After going through the printed manuscript of the first draft of The Stick Princess scene by scene, marking it up viciously, making a detailed summary, and writing down all the notes for changes I needed to make, I sat down a couple of weeks ago and started re-typing the whole thing.
Of course, now I’m not looking at all at my detailed summary, my notes, or my marks on the manuscript. Though I’m keeping chunks of description and dialogue here and there, I’m basically composing a new book based on all the same scenes in the first draft. It’s a very similar book, mind you. But I have a much better idea of how the divided protagonist works and how all the subplots intertwine, and I have of course jettisoned most of the backstory, as one does.
I first learned to type on a great big manual typewriter whose carriage return had a huge lever on it and whose keys had to be pressed with equal emphasis. Words set down with something like that were like carved in stone. There were typewriter erasers, but they ravaged the paper. You had better know what you wanted to say before you set it down.
I discovered word processing in the late 70s, and immediately took to its volatile, interactive, fluid possibilities, to its ability to move from the inside to the outside of a story, to write backwards and forwards, to leap about and move the furniture of plot.
But there’s no substitute for retyping a draft completely, getting rid of the shadows of former ideas, erasing the trails that petered out., and dumping the wishful thinking and loose verbiage.
I try to get to a good stopping point where I can quit writing and go to bed thinking about the next problem. For instance: What are those pills she’s required to take, and why did I have her taking them all through the book? Why has she been put in the little hut in the clearing in the woods, and how does she get out? How can I show that she is indeed acting independently and at the same time being herded along by three different factions? Why is Chloe important to the story and when I can I reintroduce her? Am I saying “But this is not that story” too often? And how improbable is the scene with the tractor?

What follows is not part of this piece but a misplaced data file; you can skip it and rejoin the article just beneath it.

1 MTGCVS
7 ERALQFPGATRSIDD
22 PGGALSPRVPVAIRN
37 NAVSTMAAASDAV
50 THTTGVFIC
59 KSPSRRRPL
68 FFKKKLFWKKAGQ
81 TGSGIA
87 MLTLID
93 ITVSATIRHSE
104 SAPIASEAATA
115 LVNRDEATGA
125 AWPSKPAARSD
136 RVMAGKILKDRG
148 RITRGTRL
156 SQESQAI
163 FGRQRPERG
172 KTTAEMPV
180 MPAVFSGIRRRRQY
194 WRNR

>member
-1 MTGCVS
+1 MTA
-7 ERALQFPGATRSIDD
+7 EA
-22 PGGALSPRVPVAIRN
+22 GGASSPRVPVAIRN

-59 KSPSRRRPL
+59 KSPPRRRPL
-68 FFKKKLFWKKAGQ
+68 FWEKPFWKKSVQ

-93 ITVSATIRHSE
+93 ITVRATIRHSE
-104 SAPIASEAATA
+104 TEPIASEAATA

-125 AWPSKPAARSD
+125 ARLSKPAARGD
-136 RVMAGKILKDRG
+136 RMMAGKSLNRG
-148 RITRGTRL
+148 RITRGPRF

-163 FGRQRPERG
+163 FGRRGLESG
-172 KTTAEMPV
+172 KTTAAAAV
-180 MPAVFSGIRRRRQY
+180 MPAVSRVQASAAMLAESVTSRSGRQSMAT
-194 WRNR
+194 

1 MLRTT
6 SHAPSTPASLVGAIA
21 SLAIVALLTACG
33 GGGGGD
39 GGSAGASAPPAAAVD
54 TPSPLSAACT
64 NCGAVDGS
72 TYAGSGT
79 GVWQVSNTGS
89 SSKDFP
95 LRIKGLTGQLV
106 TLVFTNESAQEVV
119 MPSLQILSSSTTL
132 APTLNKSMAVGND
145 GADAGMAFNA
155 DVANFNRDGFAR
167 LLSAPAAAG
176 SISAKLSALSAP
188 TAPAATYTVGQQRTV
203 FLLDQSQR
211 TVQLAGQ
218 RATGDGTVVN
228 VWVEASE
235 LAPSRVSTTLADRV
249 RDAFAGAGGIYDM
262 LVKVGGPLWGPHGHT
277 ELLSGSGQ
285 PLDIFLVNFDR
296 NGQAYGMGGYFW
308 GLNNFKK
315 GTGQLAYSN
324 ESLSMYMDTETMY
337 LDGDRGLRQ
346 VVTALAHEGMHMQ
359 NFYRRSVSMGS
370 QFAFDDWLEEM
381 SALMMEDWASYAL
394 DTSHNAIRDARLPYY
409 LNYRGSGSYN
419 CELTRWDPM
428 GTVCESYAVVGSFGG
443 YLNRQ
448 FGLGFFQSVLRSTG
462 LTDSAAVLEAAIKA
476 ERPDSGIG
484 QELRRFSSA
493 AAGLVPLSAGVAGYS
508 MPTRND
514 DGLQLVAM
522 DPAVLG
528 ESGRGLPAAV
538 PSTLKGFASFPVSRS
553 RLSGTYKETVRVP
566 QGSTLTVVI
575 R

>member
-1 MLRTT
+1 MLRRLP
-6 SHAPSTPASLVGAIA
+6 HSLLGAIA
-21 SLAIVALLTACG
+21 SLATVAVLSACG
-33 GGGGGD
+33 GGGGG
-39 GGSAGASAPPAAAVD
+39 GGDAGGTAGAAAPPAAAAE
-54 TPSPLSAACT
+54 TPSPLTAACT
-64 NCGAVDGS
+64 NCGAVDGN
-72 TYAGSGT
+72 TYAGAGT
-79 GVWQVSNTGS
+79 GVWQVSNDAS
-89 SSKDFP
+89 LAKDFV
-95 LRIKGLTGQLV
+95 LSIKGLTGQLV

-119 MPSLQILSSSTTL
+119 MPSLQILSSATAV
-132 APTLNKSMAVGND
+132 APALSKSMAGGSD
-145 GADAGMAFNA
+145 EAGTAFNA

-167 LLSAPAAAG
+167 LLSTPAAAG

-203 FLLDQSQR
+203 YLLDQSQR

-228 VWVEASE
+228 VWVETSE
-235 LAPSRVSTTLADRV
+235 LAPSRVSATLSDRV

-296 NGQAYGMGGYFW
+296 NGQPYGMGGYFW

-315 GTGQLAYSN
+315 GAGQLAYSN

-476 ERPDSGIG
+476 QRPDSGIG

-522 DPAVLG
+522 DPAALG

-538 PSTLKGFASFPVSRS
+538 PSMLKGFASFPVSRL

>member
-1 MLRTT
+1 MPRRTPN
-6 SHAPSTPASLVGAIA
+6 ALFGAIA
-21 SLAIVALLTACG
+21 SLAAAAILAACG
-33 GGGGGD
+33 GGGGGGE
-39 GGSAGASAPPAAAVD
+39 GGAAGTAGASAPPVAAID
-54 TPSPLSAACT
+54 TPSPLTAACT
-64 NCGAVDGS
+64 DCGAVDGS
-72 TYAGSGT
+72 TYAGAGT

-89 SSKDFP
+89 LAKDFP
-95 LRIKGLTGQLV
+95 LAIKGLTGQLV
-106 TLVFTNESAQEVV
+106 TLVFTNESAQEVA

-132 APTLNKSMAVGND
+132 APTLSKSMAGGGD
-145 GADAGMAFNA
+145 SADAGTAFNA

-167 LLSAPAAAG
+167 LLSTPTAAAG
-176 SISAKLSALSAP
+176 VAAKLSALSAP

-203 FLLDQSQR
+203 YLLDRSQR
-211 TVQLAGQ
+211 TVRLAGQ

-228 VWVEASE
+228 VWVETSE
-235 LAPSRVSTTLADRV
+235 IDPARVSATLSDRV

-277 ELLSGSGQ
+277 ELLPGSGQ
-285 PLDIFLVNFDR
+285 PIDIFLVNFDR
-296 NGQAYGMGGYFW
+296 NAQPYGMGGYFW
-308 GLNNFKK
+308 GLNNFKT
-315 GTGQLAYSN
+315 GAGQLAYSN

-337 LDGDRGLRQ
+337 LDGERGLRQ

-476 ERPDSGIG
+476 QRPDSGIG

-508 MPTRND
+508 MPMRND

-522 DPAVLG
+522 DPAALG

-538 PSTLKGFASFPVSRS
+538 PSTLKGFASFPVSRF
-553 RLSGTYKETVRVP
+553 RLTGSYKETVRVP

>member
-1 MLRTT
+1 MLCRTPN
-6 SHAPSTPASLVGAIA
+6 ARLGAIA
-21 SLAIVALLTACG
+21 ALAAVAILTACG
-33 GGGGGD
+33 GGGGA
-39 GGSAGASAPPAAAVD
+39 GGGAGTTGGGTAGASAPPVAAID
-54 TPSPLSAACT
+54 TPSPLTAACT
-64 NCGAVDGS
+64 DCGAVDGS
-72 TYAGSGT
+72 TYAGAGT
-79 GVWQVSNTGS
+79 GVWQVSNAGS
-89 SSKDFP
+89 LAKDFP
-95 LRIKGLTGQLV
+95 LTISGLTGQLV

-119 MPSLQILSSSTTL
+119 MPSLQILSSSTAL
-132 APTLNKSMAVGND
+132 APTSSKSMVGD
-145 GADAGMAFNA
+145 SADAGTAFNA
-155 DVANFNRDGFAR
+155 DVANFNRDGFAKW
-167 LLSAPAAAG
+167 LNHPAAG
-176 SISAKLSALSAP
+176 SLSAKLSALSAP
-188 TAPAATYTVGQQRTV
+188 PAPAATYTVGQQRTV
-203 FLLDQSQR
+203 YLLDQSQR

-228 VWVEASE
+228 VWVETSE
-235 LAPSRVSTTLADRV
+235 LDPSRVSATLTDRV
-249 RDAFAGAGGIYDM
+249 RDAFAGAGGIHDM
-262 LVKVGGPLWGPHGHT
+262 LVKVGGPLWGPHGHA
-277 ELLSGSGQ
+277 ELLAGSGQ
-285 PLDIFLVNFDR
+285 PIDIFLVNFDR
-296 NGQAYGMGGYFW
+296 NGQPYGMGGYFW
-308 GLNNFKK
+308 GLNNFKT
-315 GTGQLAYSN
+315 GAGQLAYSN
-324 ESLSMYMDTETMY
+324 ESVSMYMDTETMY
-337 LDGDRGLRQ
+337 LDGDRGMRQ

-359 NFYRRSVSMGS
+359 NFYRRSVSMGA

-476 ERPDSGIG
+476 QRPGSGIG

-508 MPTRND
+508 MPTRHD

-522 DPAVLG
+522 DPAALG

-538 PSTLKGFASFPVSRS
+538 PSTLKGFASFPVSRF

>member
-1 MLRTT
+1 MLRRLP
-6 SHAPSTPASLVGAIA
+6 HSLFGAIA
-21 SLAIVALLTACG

I go to bed with things like that revolving in my head, and then I decide to stop thinking about them.
In the morning, after the coffee and other waking-up routines, I sit down at my keyboard and suddenly the answer to the latest question is obvious, as if I had dreamed it.
And of course by the end of an hour of writing I’ve solved it in a different way than I thought I was going to.
I used to tell myself stories when I was a kid, all day long, when I was supposed to be paying attention in math or English or science, when I was walking or biking to school, when I was sitting at the dinner table itching to be away, or when I was in the car. I lived in those stories. I told myself certain scenes over and over in different ways, sometimes smiling into the air when I found a particularly compelling way to tell it. I wasn’t the protagonist in my stories. My protagonist was an elf, a young warrior, a winged servant, or a character from one of my favorite TV shows.
Revision is like that story-telling I did in those days. It’s sort of like being half in this world, and half in the story. The food in real life gets cooked, the walks are taken in an actual world, and work gets done for pay, but in the spaces between, I’m re-telling the story.
So. Revision. In progress. Once I’m done, I’ll print it out again. The weather will be a little warmer then, so I’ll take the manuscript outside and read it aloud to myself, which always catches the last slew of mistakes.
And then I’ll format it, and publish it. And turn to the next draft manuscript. My goal is finish them all, that entire drawer.
I don’t write for the money. That’s just a surprise present.
Last month I made $17.02 selling my books on Kindle. My whole body tingled when I saw the entries in my bank account, and then my eyes misted over, and I kept thinking about it for hours, but that’s not why I write.
I write so I can retell the stories.